Good afternoon!

My apologies for being unable to file reports on Thu & Fri this week. We don't want gaps in the sequence, so I've set aside some time today (Sun afternoon) to catch up.


Mothercare (LON:MTC)

Share price: 254p
No. shares: 170.8m
Market cap: £433.8m

Q2 trading update - this covers the 13 weeks to 10 Oct 2015.

I like it when trading updates start with a brief summary, which makes it much easier to quickly absorb things. In this case it says;

Trading remains in line with our full year expectations. The UK is continuing to benefit from our digital and full price trading strategy while International has returned to underlying growth, although continues to face significant foreign currency headwinds.

I'm surprised that the share price has reacted so positively to what is, after all, just an in line with expectations update. Perhaps people were fearing something worse? Or perhaps investors are anticipating continued strength in trading?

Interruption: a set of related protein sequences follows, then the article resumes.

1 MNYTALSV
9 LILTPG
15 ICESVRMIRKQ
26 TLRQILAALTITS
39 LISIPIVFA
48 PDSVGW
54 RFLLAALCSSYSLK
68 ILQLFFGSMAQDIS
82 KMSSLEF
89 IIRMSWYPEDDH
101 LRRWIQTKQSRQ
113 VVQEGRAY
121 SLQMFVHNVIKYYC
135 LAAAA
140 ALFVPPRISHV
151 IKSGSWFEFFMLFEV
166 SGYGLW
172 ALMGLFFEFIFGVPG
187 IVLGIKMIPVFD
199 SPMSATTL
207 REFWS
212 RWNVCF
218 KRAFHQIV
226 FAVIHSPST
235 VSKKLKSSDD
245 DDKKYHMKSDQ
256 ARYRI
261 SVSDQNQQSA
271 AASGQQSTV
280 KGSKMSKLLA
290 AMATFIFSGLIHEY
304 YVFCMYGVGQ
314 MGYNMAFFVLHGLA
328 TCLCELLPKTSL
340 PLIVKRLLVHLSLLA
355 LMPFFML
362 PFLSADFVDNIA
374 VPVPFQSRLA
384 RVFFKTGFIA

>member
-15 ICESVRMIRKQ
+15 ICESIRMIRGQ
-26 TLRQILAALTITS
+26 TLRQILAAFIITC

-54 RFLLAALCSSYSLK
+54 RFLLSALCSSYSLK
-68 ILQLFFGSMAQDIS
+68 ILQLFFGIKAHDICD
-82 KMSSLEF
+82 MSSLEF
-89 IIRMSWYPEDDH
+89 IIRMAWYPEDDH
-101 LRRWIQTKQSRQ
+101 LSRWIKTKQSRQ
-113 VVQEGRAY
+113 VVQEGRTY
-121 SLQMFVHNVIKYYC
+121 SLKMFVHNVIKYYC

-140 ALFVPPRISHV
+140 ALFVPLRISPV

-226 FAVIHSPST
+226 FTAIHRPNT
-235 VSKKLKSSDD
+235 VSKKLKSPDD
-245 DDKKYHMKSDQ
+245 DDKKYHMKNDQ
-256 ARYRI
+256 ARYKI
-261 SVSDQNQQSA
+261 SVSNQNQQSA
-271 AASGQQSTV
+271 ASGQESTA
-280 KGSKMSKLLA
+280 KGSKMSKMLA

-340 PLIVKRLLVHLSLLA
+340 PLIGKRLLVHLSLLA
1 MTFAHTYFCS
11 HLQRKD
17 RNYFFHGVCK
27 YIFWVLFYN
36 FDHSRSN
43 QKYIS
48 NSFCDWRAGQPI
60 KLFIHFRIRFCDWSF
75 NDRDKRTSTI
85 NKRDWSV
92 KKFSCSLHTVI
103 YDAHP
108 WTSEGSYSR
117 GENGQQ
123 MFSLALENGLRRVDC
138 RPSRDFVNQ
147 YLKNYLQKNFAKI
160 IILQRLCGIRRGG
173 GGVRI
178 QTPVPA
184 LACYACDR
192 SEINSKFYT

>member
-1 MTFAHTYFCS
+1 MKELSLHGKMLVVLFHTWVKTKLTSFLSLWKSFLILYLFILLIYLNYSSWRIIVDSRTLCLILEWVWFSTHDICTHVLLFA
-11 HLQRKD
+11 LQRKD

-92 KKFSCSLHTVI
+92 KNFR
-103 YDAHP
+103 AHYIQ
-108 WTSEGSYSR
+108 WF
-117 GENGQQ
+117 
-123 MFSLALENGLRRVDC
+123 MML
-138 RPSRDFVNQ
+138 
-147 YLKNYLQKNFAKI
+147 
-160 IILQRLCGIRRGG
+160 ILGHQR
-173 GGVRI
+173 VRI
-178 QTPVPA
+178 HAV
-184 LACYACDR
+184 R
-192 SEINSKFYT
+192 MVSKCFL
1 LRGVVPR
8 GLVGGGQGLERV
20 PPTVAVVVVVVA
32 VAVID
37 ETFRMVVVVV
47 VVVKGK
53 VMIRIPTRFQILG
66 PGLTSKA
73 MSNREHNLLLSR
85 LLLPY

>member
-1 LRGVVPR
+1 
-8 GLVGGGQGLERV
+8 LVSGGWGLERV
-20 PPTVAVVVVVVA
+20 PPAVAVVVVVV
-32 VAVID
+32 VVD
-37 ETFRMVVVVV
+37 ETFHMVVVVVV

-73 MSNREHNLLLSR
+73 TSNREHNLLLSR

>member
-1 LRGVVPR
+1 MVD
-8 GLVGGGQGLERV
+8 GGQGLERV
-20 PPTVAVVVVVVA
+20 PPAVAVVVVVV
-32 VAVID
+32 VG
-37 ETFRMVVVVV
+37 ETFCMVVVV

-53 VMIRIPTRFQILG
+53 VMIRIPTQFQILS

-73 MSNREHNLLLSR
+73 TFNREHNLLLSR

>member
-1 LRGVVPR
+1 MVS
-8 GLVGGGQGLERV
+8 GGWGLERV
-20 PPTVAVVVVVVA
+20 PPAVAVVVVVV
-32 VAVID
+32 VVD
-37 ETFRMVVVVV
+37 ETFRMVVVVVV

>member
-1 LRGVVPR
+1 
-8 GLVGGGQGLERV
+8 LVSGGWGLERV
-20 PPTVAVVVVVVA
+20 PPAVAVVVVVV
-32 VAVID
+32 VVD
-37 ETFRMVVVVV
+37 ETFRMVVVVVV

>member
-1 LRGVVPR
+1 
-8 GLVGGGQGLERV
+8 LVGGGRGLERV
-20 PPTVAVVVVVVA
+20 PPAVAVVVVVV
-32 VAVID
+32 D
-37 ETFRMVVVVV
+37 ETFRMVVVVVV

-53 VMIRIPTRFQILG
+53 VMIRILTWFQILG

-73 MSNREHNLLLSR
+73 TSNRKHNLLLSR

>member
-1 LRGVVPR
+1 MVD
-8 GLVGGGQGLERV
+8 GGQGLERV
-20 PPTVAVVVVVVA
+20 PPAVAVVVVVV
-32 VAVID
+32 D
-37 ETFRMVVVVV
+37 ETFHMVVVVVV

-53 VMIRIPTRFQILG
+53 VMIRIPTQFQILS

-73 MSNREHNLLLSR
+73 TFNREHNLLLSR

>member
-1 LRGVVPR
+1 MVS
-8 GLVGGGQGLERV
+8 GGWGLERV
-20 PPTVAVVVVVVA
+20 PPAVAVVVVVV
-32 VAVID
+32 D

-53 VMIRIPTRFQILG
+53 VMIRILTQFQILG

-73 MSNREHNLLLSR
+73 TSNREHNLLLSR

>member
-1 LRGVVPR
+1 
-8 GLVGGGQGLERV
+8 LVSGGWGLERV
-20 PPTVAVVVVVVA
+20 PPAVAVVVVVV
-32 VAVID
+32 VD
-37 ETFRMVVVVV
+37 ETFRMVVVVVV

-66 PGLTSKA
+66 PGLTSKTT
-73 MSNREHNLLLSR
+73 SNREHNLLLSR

The 6.5% increase in LFL sales (UK) for Q2 is excellent, especially as it's been achieved at higher gross margins too. It seems odd this has not translated through to out-performance against expectations. Perhaps the forex headwinds which the company refers to mean International has offset improvements in UK?

My opinion - I've discussed this one with Richard Crow in our audioboom chats, and he likes the turnaround potential here. I recall buying a few at about 230p, but don't seem to have them any more, so must have changed my mind at some point.

The balance sheet is much improved after a Rights Issue in late 2014, although note that there's quite a hefty pension deficit shown - £81.2m at 28 Mar 2015 - which needs to be taken into account when valuing the shares. Note 29 to the last Annual Report shows how the scheme liabilities shot up from £303.0m to £364.6m mainly due to changes in the actuarial assumptions. The discount rate fell from 4.5% to 3.5%, which seems to be the culprit, as that will expand the present value of future scheme liabilities by quite a lot, as they're being discounted at a lower rate. Maybe the pension deficit will disappear again in due course when interest rates normalise, but how many years have I been saying this, and interest rates remain artificially low. Is this the new normal? If it is, then pension deficits won't…

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